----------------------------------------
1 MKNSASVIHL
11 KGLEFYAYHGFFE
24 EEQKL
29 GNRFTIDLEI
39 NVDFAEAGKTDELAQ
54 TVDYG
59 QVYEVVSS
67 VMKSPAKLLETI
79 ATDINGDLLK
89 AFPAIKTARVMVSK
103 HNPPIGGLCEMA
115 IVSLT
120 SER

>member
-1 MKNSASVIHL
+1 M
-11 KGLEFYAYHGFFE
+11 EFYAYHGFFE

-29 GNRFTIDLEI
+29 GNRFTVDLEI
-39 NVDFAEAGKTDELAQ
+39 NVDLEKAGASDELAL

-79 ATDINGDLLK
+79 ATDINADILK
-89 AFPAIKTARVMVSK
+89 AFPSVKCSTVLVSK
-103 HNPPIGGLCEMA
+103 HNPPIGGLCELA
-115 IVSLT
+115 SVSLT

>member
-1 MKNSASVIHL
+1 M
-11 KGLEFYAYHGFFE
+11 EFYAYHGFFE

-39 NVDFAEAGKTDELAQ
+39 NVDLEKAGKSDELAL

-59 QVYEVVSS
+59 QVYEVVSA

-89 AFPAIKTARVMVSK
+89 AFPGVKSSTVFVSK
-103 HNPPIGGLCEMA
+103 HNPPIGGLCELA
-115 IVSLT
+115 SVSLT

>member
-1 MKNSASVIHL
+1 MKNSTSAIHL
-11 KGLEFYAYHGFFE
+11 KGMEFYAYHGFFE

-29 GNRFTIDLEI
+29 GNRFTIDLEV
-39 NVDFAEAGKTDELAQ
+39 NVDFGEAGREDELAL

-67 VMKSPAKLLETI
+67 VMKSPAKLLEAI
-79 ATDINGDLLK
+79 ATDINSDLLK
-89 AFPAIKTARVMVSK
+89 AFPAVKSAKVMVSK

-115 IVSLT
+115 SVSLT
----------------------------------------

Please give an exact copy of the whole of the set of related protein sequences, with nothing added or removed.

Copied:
1 MKNSASVIHL
11 KGLEFYAYHGFFE
24 EEQKL
29 GNRFTIDLEI
39 NVDFAEAGKTDELAQ
54 TVDYG
59 QVYEVVSS
67 VMKSPAKLLETI
79 ATDINGDLLK
89 AFPAIKTARVMVSK
103 HNPPIGGLCEMA
115 IVSLT
120 SER

>member
-1 MKNSASVIHL
+1 M
-11 KGLEFYAYHGFFE
+11 EFYAYHGFFE

-29 GNRFTIDLEI
+29 GNRFTVDLEI
-39 NVDFAEAGKTDELAQ
+39 NVDLEKAGASDELAL

-79 ATDINGDLLK
+79 ATDINADILK
-89 AFPAIKTARVMVSK
+89 AFPSVKCSTVLVSK
-103 HNPPIGGLCEMA
+103 HNPPIGGLCELA
-115 IVSLT
+115 SVSLT

>member
-1 MKNSASVIHL
+1 M
-11 KGLEFYAYHGFFE
+11 EFYAYHGFFE

-39 NVDFAEAGKTDELAQ
+39 NVDLEKAGKSDELAL

-59 QVYEVVSS
+59 QVYEVVSA

-89 AFPAIKTARVMVSK
+89 AFPGVKSSTVFVSK
-103 HNPPIGGLCEMA
+103 HNPPIGGLCELA
-115 IVSLT
+115 SVSLT

>member
-1 MKNSASVIHL
+1 MKNSTSAIHL
-11 KGLEFYAYHGFFE
+11 KGMEFYAYHGFFE

-29 GNRFTIDLEI
+29 GNRFTIDLEV
-39 NVDFAEAGKTDELAQ
+39 NVDFGEAGREDELAL

-67 VMKSPAKLLETI
+67 VMKSPAKLLEAI
-79 ATDINGDLLK
+79 ATDINSDLLK
-89 AFPAIKTARVMVSK
+89 AFPAVKSAKVMVSK

-115 IVSLT
+115 SVSLT